May 2007
Volume 48, Issue 13
ARVO Annual Meeting Abstract  |   May 2007
Peroxynitrite Mediates Diabetes-Induced Retinal Neuronal Death via Tyrosine Nitration
Author Affiliations & Notes
  • T. K. Ali
    Program in Clinical and Experimental Therapeutic, University of Georgia, Augusta, Georgia
  • S. Matragoon
    Program in Clinical and Experimental Therapeutic, University of Georgia, Augusta, Georgia
  • G. I. Liou
    Ophthalmology, Medical College of Georgia, Augusta, Georgia
  • A. B. El-Remessy
    Program in Clinical and Experimental Therapeutic, University of Georgia, Augusta, Georgia
  • Footnotes
    Commercial Relationships T.K. Ali, None; S. Matragoon, None; G.I. Liou, None; A.B. El-Remessy, None.
  • Footnotes
    Support SDG from AHA and Research Grant from ADA
Investigative Ophthalmology & Visual Science May 2007, Vol.48, 4978. doi:
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      T. K. Ali, S. Matragoon, G. I. Liou, A. B. El-Remessy; Peroxynitrite Mediates Diabetes-Induced Retinal Neuronal Death via Tyrosine Nitration. Invest. Ophthalmol. Vis. Sci. 2007;48(13):4978.

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      © ARVO (1962-2015); The Authors (2016-present)

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Purpose:: Our previous studies have shown retinal neuronal cell death is correlated with increases in oxidative stress and tyrosine nitration in experimental diabetes and in NMDA-neurotoxicity model. These studies suggest a key role of peroxynitrite in mediating neural cell death. However, the causal role of peroxynitrite in diabetes-induced neurodegeneration has not been elucidated. Neurotrophins, such as nerve growth factor (NGF), regulate the survival of retinal neuronal cells through binding to the survival tyrosine kinase receptors (Trk). This study is undertaken to test the neuroprotective effects of the specific peroxynitrite decomposition catalyst, FeTPPs, and to elucidate the mechanism by which tyrosine nitration inhibits NGF-mediated neuronal cell survival.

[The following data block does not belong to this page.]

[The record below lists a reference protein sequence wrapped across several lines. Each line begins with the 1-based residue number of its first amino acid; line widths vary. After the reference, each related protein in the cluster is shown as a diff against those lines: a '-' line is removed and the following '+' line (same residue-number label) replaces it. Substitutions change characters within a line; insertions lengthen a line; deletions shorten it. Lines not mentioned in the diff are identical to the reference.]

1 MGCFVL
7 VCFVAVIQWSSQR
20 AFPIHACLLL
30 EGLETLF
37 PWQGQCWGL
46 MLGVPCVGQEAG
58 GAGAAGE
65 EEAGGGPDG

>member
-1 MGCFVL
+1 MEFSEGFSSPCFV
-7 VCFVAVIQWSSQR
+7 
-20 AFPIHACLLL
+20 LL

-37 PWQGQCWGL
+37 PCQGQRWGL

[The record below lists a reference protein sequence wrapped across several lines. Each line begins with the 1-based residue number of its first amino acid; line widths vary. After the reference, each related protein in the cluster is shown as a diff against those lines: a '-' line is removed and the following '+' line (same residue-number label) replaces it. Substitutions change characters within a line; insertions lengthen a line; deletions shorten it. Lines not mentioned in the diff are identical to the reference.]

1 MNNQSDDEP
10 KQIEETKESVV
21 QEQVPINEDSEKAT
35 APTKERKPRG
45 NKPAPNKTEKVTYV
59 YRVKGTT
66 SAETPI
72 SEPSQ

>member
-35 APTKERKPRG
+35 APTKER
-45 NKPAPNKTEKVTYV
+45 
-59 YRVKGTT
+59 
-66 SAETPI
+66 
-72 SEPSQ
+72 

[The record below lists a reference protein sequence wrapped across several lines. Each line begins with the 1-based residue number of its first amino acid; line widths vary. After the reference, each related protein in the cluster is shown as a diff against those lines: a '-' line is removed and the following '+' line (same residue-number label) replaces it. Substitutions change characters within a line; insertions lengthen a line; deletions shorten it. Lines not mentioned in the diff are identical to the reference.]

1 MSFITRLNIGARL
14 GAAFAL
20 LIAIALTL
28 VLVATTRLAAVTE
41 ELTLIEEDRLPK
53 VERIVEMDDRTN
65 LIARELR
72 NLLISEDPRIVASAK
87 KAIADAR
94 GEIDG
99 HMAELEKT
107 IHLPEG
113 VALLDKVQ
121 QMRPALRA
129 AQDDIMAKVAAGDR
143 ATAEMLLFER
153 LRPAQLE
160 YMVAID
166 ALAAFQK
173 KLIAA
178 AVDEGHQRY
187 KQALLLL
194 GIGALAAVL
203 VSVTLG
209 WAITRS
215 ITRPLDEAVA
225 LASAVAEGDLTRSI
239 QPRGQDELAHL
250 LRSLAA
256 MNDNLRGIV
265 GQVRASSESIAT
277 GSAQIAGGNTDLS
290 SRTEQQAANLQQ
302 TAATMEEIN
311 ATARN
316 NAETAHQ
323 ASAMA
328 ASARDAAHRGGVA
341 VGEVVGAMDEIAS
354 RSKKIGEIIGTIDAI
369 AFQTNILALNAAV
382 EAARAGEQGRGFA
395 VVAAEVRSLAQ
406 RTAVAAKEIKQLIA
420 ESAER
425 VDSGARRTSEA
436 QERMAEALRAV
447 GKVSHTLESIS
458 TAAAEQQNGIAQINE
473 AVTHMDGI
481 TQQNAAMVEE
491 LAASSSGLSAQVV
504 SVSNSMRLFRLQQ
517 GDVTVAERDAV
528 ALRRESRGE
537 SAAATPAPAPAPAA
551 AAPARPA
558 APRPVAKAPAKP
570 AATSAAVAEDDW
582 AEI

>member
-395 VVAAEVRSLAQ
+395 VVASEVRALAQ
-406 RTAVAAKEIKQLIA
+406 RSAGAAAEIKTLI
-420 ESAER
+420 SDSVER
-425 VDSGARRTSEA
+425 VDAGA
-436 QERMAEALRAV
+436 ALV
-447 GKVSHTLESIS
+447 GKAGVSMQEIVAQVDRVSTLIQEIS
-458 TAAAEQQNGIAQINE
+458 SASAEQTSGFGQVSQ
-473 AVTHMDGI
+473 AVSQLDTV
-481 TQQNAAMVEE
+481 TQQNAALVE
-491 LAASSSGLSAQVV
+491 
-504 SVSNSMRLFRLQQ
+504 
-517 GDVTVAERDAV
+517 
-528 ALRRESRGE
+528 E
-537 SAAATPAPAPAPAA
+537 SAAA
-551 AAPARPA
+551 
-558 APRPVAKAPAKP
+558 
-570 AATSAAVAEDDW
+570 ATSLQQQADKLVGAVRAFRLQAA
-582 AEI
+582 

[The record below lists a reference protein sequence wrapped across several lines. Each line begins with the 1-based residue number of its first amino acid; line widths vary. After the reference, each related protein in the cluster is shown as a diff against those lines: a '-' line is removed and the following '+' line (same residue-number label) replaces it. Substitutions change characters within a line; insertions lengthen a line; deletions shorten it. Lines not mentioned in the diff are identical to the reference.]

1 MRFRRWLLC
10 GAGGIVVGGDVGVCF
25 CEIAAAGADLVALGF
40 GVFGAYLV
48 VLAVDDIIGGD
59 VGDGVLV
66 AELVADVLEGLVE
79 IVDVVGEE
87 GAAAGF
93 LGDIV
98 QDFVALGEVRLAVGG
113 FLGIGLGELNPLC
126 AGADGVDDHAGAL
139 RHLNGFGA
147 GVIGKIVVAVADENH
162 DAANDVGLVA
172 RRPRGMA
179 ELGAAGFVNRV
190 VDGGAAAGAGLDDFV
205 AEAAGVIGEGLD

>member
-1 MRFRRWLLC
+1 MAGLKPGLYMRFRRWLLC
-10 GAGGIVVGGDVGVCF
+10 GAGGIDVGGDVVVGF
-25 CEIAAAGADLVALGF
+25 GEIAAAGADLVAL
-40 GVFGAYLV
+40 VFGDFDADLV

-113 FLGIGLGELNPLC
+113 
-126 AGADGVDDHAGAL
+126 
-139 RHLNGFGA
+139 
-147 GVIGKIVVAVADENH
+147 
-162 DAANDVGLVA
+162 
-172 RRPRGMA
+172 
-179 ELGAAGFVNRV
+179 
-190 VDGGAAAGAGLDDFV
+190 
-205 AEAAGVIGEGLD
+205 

Methods:: Sprague Dawley rats were rendered diabetic by a single injection of 65 mg/kg of streptozotosin. Treatment with FeTPPs (15 mg/Kg/day, I.P) did not alter body weight or blood glucose level. After 4 weeks of diabetes, retinal cell death was determined by terminal dUTP nick-end labeling assay both in flat mounted retinas and in frozen retinal sections. Lipid peroxidation was determined using MDA assay and nitrotyrosine was determined using immunofluorescence. Expression of TrkA, its tyrosine nitration and phosphorylation were determined by immunoprecipitation and Western Blot analysis.

Results:: Experimental diabetes induced significant increases in retinal neuronal cell death that was associated with increases in retinal nitrotyrosine and lipid peroxidation. These effects were associated with increased TrkA tyrosine nitration and decreased TrkA phosphorylation. Treatment of diabetic animals with FeTPPs blocked retinal nitrotyrosine formation and lipid peroxidation. FeTPPs also blocked TrkA tyrosine nitration, restored its phosphorylation and prevented neuronal cell death.

Conclusions:: Inhibiting peroxynitrite formation reduces neurotoxicity, blocks tyrosine nitration and restores activation of the survival TrkA receptor in the diabetic retina. These data demonstrate that peroxynitrite and tyrosine nitration play a key role in diabetes-induced neurodegeneration. Treatments that inhibit peroxynitrite or tyrosine nitration may be effective therapeutic targets in early diabetic retinopathy.

Keywords: oxidation/oxidative or free radical damage • diabetic retinopathy • neuroprotection 

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